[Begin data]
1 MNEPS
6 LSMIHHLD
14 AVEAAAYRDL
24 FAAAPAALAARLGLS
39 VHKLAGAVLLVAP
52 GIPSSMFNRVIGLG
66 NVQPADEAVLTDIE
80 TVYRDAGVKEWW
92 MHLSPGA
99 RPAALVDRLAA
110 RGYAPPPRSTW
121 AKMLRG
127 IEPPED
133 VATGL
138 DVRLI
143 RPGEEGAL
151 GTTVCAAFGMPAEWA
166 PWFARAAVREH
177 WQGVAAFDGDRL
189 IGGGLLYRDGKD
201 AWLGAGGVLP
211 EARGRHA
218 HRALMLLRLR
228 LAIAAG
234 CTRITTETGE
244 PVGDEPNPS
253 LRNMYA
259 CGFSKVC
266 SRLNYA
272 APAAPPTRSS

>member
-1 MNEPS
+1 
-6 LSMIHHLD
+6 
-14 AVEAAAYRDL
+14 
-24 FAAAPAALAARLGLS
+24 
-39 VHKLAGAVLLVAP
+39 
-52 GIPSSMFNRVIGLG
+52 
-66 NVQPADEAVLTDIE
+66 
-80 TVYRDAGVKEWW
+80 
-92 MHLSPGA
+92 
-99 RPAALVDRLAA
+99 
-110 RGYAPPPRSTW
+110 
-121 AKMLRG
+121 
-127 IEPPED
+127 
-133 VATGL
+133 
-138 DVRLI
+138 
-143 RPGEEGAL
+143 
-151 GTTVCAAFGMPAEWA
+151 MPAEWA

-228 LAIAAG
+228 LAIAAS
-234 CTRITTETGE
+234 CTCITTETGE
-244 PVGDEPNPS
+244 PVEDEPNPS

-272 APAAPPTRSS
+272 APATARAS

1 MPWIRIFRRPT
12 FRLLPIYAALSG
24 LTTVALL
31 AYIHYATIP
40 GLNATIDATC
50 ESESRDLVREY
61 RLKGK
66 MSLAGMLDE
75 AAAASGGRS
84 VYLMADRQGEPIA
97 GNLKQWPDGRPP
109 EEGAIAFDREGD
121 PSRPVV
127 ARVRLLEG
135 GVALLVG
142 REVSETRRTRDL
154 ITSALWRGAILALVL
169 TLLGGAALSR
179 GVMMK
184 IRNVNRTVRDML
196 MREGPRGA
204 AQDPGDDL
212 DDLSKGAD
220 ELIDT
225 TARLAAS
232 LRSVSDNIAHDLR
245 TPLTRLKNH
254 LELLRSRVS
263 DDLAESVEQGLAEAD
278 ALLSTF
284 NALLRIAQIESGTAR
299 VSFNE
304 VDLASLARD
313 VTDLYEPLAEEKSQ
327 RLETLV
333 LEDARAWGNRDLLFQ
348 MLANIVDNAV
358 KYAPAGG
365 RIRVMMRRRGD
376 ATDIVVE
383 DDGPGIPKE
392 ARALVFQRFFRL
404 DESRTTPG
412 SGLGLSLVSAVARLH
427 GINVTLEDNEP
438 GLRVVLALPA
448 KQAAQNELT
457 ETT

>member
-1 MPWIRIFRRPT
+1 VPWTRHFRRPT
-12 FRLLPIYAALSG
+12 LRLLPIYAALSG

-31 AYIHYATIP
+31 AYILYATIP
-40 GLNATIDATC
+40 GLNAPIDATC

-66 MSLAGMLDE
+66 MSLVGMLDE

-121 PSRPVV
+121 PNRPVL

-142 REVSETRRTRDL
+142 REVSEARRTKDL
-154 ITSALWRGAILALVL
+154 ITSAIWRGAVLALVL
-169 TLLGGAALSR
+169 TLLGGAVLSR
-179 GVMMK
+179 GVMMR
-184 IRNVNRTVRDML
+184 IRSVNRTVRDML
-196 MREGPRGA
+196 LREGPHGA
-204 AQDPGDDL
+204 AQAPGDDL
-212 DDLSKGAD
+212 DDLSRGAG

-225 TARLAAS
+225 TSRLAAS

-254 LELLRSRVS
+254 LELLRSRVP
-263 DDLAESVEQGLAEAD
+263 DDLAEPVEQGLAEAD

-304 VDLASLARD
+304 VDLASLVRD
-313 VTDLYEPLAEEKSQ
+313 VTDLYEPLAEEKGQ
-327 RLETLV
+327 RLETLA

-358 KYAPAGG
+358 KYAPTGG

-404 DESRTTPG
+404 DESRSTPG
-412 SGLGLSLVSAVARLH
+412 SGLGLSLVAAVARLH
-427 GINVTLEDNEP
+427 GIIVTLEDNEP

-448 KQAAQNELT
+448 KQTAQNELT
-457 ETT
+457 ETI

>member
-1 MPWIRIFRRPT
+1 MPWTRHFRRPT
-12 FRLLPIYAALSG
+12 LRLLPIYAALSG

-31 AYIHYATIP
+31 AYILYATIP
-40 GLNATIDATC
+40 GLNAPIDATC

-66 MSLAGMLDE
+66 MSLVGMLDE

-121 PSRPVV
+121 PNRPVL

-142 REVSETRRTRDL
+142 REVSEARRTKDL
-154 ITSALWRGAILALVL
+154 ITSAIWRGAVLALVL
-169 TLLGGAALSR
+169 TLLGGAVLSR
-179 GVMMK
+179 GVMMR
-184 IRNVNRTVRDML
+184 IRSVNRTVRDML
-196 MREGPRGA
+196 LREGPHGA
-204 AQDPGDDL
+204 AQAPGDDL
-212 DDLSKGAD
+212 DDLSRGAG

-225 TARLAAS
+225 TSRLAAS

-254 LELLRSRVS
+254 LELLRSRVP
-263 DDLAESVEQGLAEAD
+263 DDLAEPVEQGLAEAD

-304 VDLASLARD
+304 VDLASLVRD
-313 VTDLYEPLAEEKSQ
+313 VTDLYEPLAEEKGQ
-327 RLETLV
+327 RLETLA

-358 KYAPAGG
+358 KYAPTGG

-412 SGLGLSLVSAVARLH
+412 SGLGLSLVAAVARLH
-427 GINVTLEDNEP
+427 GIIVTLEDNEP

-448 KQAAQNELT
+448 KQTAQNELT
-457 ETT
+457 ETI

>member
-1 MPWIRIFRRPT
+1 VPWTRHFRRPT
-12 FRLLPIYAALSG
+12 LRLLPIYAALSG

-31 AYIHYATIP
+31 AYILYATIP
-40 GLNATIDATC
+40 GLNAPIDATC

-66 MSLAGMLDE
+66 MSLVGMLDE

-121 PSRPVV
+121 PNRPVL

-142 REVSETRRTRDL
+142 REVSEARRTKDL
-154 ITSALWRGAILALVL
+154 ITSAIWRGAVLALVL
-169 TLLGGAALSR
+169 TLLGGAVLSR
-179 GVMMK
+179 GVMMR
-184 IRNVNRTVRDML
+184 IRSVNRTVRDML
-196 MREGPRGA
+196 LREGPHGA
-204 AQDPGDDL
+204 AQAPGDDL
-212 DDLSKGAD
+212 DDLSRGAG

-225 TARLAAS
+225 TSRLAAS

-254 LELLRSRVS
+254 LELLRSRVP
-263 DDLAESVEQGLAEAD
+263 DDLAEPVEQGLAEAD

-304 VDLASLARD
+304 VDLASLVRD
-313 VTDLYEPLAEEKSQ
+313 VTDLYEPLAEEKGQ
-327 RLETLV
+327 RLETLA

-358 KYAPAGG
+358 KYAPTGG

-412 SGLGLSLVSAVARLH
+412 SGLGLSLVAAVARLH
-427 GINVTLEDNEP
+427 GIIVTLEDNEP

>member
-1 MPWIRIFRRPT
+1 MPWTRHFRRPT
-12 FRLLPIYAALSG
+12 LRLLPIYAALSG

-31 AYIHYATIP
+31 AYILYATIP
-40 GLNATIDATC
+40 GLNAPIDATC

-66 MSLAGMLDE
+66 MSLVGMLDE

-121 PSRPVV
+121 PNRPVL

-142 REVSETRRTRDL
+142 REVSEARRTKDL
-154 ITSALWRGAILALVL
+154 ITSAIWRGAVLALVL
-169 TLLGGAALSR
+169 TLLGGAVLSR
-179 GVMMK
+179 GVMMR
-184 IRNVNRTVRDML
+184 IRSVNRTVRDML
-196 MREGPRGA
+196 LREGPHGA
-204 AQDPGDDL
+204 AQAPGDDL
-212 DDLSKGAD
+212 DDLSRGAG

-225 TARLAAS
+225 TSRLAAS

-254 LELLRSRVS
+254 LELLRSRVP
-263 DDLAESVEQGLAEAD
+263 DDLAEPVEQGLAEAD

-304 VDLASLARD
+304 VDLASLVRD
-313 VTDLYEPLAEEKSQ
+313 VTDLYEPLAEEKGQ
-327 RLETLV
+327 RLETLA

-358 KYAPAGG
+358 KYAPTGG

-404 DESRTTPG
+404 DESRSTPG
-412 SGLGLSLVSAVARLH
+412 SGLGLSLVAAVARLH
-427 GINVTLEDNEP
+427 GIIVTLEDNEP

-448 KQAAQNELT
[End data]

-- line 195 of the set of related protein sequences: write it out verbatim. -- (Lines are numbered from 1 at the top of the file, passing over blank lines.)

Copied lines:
+179 GVMMR